Project Falco joins SONiC Community (Software for Open Networking in the Cloud)
December 15, 2017
One of the key components of our vision for LinkedIn’s global infrastructure is to ultimately build a programmable data center fabric on top of an open network operating system. While scaling our data centers out, we want to control the complexity of the data center fabric by moving toward an automated, self-defined, and purpose-built, application-centric network that operates on its own.
To help reach this goal, we are happy to announce today that SONiC, Software for Open Networking in the Cloud (SONiC), is the open source platform we've chosen to enable Project Falco to focus more on control and management software components.
Project Falco: A Brief History
In late 2014, we launched Project Falco to focus on decoupling network hardware and software. The Falco working group put thousands of hours into developing our first network switch, Pigeon, a 3.2 Tbps switching hardware which enabled choice in hardware and software selection and ultimately brought more control to our infrastructure and owning our architecture. Pigeon was deployed at a larger scale in our next-generation data center in Oregon last year. Project Falco takes advantage of a standard Linux operating system to run control plane and management plane tools that are very similar to what we use in LinkedIn's production network on our servers. You can read the blog post from our announcement of Project Falco here.
Open Sourced by Microsoft
Running one of the most extensive clouds in the world, Microsoft has gained tremendous insight into building and managing a global network with tens of thousands of switches. With this expertise, they built SONiC and open sourced it to the community, making it available on the SONiC GitHub Repository. SONiC is a uniquely extensible platform, with a large and growing ecosystem.
The Production Engineering team at LinkedIn quickly recognized the value that SONiC and its open source community would bring as the network operating system for our Project Altair-defined architecture data center fabric.
As discussed in earlier blog posts, our requirements for a switching platform are to be one that allows us to be more flexible in our system design choices, while abstracting away complexity. We ensure this flexibility through a set of predefined criteria:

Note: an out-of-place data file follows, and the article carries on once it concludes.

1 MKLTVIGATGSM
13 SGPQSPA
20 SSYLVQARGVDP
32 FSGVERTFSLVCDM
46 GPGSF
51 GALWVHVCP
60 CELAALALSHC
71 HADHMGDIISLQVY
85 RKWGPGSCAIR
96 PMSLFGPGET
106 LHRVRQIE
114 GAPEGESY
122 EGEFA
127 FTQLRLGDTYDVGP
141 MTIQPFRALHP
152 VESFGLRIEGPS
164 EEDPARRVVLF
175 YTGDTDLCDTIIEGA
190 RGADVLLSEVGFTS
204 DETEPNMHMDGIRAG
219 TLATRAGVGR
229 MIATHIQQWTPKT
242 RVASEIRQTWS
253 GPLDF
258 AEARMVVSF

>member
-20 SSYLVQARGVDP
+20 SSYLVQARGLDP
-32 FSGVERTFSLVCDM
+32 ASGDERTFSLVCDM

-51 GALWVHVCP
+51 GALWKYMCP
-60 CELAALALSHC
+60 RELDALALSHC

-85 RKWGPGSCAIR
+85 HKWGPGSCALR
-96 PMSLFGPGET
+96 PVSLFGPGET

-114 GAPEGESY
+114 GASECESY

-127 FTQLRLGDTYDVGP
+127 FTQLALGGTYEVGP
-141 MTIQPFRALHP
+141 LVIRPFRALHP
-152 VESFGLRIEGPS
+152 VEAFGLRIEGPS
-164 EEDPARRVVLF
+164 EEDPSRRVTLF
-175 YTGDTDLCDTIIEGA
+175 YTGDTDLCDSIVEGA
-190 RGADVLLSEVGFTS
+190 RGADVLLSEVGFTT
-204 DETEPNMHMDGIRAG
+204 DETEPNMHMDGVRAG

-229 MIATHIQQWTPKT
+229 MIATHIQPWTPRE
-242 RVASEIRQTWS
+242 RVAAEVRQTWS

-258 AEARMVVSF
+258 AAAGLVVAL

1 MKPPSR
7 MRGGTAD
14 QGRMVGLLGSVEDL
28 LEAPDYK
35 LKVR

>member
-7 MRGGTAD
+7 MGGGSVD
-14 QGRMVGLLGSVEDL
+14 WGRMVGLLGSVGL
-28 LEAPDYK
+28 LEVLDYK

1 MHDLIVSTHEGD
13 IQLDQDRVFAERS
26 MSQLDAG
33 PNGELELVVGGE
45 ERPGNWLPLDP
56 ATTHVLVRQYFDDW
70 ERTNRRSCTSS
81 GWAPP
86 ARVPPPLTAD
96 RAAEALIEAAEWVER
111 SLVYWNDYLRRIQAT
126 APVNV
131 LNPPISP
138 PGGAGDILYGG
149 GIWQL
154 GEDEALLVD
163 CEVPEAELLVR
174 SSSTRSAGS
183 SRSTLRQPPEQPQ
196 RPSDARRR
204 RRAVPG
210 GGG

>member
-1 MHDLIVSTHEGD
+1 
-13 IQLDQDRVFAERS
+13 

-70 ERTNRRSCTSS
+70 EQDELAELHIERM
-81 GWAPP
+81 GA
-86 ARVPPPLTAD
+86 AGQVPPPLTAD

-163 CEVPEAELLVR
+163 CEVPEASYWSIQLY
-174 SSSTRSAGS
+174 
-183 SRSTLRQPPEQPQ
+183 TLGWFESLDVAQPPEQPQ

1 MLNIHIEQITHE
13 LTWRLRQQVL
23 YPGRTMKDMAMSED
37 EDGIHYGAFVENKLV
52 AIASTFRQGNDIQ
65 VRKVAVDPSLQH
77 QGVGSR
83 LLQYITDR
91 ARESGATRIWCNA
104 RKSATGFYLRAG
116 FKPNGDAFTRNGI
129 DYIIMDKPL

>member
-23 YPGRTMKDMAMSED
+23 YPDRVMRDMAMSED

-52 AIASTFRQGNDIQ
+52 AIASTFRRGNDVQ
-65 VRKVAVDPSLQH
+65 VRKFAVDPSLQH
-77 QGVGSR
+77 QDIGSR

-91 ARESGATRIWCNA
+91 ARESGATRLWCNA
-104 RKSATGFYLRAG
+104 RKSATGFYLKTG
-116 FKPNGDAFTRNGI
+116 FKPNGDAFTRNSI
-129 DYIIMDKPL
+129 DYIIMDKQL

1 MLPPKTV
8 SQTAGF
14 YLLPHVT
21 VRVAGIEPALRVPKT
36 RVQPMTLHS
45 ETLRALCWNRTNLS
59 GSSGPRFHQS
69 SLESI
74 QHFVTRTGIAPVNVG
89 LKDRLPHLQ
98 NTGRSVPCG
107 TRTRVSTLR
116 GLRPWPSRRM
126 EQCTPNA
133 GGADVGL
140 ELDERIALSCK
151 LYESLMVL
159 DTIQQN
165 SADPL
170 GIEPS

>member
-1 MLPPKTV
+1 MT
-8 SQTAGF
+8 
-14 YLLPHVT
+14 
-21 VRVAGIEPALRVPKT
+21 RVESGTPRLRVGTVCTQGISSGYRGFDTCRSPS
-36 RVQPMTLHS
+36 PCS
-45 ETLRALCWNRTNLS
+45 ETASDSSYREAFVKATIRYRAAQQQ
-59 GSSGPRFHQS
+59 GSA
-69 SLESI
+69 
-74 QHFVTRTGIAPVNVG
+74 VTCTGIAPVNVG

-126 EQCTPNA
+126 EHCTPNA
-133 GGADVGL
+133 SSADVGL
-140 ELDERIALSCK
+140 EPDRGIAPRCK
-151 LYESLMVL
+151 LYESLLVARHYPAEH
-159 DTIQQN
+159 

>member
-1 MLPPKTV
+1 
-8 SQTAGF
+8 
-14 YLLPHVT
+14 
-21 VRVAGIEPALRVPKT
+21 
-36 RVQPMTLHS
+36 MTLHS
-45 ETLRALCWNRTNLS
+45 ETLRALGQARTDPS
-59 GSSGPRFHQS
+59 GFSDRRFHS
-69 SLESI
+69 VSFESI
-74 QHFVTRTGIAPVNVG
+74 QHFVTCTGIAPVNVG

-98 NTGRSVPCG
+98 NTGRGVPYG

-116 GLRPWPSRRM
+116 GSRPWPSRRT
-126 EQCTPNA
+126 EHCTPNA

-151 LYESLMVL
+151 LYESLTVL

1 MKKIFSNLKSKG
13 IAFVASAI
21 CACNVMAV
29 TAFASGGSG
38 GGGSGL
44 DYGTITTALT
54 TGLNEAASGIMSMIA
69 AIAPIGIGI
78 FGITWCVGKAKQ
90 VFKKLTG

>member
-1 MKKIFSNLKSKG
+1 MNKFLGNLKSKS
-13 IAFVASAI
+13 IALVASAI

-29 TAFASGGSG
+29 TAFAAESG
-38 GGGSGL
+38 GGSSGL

- Run our silicon of choice on any hardware platform
- Run some of the same infrastructure software and tools we use on our application servers on the switching platform; for example, telemetry, alerting, Kafka, logging, security, and software development toolkits
- Respond quickly to requirements and change
- Advance DevOps operations such that switches are run like servers and share a single automation and operational platform
- Limitless programmability options
- Feature velocity and simplicity
- Faster and better innovation cycle
- Greater control of hardware and software costs
SONiC is built on the Switch Abstraction Interface (SAI), which defines a standardized API, and allows network hardware vendors to develop innovative hardware platforms that can achieve significant speeds while keeping the programming interface ASIC (Application-Specific Integrated Circuit) consistent. Microsoft open sourced SAI in 2015, and it was accepted by OCP in July of the same year. This approach enables operators to take advantage of the rapid innovation in silicon, CPU, power, port density, optics, and speed, while preserving their investment in one unified software solution across multiple platforms. Similarly, SAI enabled us to support different merchant silicon options in our data centers in a unified manner.
LinkedIn will utilize SONiC as the base platform to implement the OpenFabric initiative (a web-scale protocol designed for data center fabric). In addition, LinkedIn is planning to contribute back several items to the SONiC community:
- Enabling a Free Range Routing stack (FRR)
- Adjusting and improving the routing stack, BGP convergence, and FIB acceleration
- Improving the ECMP (Equal Cost Multi-Path) for data center fabric
- Introducing OpenFabric web-scale protocol
- Onboarding ODM (Whitebox) solutions to the project
- Introducing and supporting Open19 hardware platforms
LinkedIn’s adoption of and collaboration with SONiC and SAI is aimed at improving the quality and convergence of the project. For example, we have worked on several improvements to the routing stack, writing our own OpenFabric control plane on top of SONiC, and integrating these projects with Open19 hardware. We are very excited for the increasingly strong momentum behind the platform to build programmable networks that can connect and deliver the best experience to our members.
Falco and integration with SONiC is based on the efforts of the Falco working group in the PIE organization at LinkedIn. Special thanks to technical lead Shawn Zandi, Microsoft software development teams, LinkedIn technical program managers Fabio Parodi, Vish Shetty, and Melanie Wong, and the network development group, Sadaf Fardeen, Doug Hanks, Ravi Jonnadula, Rodny Molina, Nikos Triantafillis, Russ White, and Zhenggen Xu.